Same-Sex Marriage: SC Judge Recuses From Hearing Review Petitions Because Of 'Personal Difficulties'


(MENAFN- Live Mint) The consideration of the review petitions on the same-sex marriage verdict was deferred after Justice Sanjiv Khanna, a new member of the five-judge bench, recused on the grounds of "personal difficulties".

Chief Justice of India DY Chandrachud will now reconstitute the bench to hear the case.

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A five judge bench, comprising CJI DY Chandrachud, Justices Sanjiv Khanna, Hima Kohli, BV Nagarathna and PS Narasimha, were scheduled to consider in-chambers the batch of pleas seeking review of its last year's judgment declining legal recognition to same-sex marriage on Wednesday, July 10.

Justices SK Kaul and S Ravindra Bhat, who have retired from the bench have been replaced by Justices Sanjiv Khanna and BV Nagarathna.

The pleas sought a review of the October 2023 verdict, which refused to accord legal recognition to same-sex marriage

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On Tuesday, the Supreme Court refused to give an open court hearing on the review petition. A bench headed by Chief Justice DY Chandrachud said that the constitution bench review is heard not in the open court but in chambers.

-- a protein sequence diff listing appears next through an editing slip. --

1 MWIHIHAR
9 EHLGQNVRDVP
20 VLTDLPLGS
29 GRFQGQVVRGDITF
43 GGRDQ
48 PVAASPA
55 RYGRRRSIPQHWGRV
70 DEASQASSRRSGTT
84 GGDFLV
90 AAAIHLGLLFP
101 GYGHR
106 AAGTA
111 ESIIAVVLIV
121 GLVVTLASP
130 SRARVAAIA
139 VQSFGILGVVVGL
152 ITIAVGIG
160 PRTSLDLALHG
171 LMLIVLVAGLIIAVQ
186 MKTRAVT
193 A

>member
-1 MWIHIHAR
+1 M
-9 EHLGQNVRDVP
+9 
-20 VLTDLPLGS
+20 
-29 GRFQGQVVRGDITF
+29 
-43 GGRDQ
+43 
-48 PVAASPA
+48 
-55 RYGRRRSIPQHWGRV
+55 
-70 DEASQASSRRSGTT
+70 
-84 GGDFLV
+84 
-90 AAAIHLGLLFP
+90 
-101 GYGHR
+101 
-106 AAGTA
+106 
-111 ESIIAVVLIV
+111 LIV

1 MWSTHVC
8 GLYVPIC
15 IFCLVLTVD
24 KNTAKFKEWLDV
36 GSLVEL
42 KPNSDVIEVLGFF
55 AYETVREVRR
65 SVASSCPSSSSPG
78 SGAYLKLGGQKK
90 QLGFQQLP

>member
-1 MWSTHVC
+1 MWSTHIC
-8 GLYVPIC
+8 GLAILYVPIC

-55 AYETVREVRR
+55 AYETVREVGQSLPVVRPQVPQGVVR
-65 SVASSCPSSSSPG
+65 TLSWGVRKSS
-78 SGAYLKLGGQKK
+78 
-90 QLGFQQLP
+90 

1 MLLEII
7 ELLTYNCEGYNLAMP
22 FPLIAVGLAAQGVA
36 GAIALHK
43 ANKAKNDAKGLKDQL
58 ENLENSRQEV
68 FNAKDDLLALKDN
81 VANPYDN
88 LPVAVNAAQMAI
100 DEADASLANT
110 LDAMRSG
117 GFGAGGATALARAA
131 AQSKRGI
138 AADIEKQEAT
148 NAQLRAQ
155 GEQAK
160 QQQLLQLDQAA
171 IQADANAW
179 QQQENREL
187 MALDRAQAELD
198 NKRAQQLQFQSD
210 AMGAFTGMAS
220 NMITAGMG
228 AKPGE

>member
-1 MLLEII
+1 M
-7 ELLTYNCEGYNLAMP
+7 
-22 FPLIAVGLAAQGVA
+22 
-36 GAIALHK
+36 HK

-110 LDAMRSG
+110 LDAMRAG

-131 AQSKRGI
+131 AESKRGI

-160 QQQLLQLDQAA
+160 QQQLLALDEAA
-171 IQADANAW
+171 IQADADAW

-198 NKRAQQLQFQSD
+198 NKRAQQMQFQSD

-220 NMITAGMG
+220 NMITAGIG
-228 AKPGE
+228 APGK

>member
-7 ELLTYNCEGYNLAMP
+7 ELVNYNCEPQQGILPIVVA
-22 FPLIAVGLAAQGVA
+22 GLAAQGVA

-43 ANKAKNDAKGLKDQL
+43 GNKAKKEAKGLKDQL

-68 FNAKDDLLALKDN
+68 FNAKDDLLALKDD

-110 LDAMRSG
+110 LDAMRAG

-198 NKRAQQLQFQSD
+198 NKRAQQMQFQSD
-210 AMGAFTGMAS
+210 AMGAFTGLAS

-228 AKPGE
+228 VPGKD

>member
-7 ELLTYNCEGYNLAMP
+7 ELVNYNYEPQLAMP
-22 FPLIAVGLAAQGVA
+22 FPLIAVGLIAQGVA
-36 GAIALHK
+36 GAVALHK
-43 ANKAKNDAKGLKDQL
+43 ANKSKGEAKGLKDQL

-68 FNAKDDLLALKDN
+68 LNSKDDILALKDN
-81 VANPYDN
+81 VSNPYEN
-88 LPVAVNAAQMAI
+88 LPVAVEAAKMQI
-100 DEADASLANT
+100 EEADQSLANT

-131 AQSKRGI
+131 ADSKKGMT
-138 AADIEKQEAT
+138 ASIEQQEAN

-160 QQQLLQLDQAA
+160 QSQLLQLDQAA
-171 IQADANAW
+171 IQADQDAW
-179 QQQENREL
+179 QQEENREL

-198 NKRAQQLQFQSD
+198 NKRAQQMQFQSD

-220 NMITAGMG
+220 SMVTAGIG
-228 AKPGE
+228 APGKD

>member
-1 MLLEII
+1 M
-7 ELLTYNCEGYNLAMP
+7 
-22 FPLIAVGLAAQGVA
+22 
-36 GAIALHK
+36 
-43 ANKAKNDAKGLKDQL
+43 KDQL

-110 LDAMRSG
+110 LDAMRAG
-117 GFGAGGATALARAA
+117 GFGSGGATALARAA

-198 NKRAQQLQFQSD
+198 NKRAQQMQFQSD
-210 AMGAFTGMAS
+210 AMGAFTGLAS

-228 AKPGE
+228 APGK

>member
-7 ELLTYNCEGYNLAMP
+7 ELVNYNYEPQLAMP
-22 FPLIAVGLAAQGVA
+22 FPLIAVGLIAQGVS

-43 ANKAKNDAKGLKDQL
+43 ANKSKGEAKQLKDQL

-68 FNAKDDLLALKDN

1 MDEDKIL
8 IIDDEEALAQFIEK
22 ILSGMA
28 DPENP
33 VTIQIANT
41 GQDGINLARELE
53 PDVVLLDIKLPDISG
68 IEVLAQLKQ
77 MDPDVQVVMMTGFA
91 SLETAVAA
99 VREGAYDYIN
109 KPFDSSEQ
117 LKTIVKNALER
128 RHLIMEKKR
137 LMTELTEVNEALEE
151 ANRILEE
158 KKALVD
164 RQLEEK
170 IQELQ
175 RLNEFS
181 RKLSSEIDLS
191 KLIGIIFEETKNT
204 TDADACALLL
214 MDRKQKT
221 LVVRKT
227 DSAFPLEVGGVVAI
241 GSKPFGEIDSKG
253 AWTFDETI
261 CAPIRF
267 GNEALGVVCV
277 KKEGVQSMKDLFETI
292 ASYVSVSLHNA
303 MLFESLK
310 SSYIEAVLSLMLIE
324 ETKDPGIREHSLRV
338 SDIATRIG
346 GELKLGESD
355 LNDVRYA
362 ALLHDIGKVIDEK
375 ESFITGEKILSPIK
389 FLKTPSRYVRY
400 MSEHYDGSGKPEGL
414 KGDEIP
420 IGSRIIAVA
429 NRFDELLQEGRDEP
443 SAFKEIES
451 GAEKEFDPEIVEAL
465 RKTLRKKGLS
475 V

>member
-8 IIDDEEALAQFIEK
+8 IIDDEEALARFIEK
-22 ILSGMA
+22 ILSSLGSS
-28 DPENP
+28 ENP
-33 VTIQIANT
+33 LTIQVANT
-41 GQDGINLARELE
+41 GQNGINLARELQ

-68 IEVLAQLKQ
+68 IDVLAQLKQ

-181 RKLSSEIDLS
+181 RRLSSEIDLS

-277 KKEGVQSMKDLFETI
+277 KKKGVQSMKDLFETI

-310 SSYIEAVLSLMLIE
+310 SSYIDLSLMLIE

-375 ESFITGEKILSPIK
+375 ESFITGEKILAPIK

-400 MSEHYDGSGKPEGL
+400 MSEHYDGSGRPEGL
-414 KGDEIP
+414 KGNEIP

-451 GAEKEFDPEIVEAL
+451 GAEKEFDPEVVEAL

Meanwhile, various review petitions have been filed in the Supreme Court challenging its judgement which declined marriage equality right to queer couples.

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One of the review petitions was filed through advocates Karuna Nundy and Ruchira Goel. It sought to review the majority judgment dated October 17, 2023, passed by the Supreme Court, which rejected a batch of petitions seeking legal recognition of same-sex and queer marriage.

What SC said on same-sex marriage

The Supreme Court delivered four separate judgments on October 17, 2023. Justices SR Bhat, Hima Kohli, and PS Narasimha delivered the majority judgment. Chief Justice of India DY Chandrachud and Justice SK Kaul delivered minority judgments.

The majority judgement held that:

  • There is no fundamental right to marry.
  • Transgender persons have the right to heterosexual marriage under the provisions of the Transgender Persons (Protection of Rights) Act, 2019 and the Transgender Persons (Protection of Rights) Rules, 2020.
  • Entitlement to legal recognition of the right to union-akin to marriage or civil union-or conferring legal status upon the parties to the relationship can be only through“enacted law,” and the court cannot enjoin or direct the creation of such a regulatory framework resulting in legal status.
  • The judgement also denied giving any adoption right to queer couples as it held that Regulation 5(3) of the CARA Regulations cannot be held void.

    (With inputs from agencies)

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